The NAS I'm looking at has iSCSI and the salesman (at CCL) suggested that this geatire could be useful for backups and I believe that it also has USB connections to allow a simple backup from NAS to USB HDD. I am thinking that setting up RAID5 on the NAS will improve performance and fault tolerance, as I doubt we will need the full 6TB. But I don't know how far you'd be able to go back for restores.
As regards to prioriting traffic (lowering it for backups), I could do that on the router using the IP addresses of the NASes and lowering the priority on packet with this source/destination addresses. But i'd still be concerned about DPM using precious bandwidth on our new WAN links, for backups during the day. Can DPM not be configured to do backups out of hours?
How easy did you find DPM 2010 to setup? I just wonder if we need to pay for assistance to help us set it up, but I wouldn't want us to pay for consultancy unless it is absolutely necessary.
I think I may also need to up the number of server backup / enterprise licenses from what I orginally estimated (more SQL server installs than I realised),
Poor choice of word from me; when I said resilient, I really should have just said reliable, i.e. doesn't go down that often. iSCSI can cope with links dropping, I just wouldn't want it happening daily.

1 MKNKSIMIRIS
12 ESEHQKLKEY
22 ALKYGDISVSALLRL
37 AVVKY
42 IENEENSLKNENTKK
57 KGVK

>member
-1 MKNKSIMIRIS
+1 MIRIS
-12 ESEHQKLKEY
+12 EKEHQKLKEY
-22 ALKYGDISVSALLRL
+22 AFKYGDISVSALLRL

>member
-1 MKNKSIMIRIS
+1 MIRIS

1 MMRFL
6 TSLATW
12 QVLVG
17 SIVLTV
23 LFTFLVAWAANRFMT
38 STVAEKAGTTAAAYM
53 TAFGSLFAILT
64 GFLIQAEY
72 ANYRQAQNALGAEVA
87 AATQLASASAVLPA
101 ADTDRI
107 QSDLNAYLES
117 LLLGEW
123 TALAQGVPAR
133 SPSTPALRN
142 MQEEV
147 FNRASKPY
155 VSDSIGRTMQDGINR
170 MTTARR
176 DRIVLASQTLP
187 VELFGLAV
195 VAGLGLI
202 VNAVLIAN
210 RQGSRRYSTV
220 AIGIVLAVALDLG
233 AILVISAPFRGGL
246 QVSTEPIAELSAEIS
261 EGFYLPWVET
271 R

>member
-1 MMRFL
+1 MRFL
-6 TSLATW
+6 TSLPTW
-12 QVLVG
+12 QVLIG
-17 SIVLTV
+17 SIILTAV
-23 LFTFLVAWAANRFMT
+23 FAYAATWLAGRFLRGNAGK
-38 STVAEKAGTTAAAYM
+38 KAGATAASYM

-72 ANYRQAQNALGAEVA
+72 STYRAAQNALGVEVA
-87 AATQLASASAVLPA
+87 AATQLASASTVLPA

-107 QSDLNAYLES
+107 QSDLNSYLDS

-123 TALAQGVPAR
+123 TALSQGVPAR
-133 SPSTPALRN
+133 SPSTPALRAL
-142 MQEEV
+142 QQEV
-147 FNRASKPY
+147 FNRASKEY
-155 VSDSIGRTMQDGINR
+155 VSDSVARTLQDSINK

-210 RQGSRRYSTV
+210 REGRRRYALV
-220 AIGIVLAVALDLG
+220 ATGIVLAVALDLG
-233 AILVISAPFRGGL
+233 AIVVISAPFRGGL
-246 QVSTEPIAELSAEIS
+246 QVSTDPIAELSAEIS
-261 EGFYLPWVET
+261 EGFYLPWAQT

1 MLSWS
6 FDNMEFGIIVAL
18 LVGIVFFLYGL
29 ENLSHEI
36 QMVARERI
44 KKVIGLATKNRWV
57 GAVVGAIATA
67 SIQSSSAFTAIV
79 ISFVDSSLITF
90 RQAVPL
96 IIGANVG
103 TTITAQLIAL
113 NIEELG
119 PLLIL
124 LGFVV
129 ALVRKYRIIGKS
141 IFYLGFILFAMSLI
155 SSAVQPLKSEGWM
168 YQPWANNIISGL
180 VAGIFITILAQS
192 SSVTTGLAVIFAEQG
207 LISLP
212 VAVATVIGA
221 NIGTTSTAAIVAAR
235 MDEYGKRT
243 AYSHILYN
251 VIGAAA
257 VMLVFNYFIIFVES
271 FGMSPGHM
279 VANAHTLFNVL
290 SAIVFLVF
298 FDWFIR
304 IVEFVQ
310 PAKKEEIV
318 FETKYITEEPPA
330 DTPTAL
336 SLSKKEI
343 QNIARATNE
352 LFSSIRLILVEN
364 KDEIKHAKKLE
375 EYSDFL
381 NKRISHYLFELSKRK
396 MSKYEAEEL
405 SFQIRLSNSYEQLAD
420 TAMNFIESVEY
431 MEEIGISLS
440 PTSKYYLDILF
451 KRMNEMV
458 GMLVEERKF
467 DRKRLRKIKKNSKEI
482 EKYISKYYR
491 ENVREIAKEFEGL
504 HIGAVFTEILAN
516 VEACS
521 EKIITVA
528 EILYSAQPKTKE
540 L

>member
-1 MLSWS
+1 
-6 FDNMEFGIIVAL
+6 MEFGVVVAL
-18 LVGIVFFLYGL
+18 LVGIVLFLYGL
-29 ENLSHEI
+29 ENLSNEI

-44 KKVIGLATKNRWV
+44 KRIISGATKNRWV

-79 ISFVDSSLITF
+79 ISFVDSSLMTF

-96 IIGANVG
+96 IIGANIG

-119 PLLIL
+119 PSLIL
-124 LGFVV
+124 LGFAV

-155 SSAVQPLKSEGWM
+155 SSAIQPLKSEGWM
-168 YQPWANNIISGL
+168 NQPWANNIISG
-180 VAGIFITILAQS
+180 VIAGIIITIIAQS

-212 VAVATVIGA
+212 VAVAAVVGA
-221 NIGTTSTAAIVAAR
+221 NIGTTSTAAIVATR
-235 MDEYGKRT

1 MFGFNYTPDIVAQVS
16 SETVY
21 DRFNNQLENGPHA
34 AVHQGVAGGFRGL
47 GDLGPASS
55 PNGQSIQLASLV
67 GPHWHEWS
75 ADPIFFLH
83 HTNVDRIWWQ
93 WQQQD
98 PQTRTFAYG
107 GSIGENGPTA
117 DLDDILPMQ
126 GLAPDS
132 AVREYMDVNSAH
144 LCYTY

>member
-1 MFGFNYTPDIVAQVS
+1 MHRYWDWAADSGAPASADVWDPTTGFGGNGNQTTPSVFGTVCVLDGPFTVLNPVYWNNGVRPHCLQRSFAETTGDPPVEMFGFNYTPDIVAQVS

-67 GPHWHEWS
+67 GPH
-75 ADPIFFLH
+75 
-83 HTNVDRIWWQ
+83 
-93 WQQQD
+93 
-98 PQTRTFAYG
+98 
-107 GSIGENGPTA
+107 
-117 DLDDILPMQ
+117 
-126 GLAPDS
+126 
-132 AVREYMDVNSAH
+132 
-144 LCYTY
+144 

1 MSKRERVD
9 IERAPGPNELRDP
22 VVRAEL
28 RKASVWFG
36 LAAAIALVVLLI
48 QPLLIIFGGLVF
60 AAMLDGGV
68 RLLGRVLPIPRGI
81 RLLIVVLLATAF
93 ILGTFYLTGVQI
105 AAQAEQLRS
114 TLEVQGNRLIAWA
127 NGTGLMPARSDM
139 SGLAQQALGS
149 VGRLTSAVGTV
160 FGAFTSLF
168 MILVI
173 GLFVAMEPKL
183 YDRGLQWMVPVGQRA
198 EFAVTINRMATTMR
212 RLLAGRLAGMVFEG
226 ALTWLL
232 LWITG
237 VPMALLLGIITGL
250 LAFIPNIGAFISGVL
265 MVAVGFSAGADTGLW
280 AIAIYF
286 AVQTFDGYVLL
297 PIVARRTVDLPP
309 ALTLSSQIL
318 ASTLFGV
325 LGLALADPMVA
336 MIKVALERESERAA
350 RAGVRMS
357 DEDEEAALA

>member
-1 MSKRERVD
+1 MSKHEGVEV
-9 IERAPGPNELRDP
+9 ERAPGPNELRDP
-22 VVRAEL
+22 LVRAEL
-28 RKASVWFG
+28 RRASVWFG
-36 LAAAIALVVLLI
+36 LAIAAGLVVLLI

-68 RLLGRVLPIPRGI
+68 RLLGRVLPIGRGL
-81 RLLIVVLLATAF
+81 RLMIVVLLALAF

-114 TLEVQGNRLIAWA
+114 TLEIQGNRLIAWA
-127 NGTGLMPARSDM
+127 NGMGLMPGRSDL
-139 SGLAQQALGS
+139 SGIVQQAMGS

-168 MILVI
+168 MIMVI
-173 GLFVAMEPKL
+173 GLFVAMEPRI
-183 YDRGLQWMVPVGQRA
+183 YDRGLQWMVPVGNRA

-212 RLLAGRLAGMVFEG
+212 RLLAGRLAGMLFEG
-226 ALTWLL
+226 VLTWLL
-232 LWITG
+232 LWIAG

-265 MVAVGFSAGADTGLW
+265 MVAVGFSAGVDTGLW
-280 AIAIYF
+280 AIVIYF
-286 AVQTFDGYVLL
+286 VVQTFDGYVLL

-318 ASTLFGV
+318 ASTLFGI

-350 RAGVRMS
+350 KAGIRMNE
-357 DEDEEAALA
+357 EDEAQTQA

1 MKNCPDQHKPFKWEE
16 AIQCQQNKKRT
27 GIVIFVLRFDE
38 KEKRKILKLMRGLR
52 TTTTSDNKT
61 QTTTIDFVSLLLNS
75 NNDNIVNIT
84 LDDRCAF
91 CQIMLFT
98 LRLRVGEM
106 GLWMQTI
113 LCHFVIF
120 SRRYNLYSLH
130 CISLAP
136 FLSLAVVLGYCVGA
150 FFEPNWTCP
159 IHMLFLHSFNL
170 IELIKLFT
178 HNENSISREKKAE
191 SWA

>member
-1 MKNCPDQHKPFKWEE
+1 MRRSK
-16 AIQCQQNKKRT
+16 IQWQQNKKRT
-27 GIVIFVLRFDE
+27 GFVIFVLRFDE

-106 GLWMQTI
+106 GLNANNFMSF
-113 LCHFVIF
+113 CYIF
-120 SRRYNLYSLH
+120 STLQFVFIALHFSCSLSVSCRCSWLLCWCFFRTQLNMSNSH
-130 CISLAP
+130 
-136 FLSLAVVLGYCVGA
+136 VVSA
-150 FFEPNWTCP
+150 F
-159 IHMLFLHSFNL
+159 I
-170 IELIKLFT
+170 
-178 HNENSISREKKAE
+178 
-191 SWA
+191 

Originally Posted by Bruce123
Setting up DPM wasn't a technical challenge for me. Compared with other System Center products I've used (SCCM, SCE), it was actually quite easy. Obviously I don't know your level of technical expertise, but you seem like you are knowledgeable enough to manage it without consultancy. Do you have an onsite Exchange or SharePoint? I found it easier to set up than either of those...
Definitely use RAID5 on the NAS; yes it's only a backup, but if your backup gets toasted due to a disk failure and the very next day the Head wants some files he deleted back, you'll really wish your backup wasn't toasted.
I would be surprised if you find the incremental data transfer during the day to be a problem. I will take a better look tomorrow, but I'm pretty sure the bandwidth usage is actually quite light, plus you can always throttle it. Here's what the throttling settings look like so you see what sort of flexibility you have to work with:
These settings are per-computer, so you can set different throttling on different servers.
On the subject of licensing, consider whether you actually need the DPM feature set for all those servers. As I said, I use a combination of DPM and WSB. Specifically, I use WSB on the servers where all I'm really interested in is disaster recovery, i.e. the server went pop and I want it back to how it was last night. WSB works just fine to an iSCSI device, so I use the same NAS for both backup types. DPM is used where I frequently want to restore of specific files or SQL server data, or can't afford to lose a whole day's data.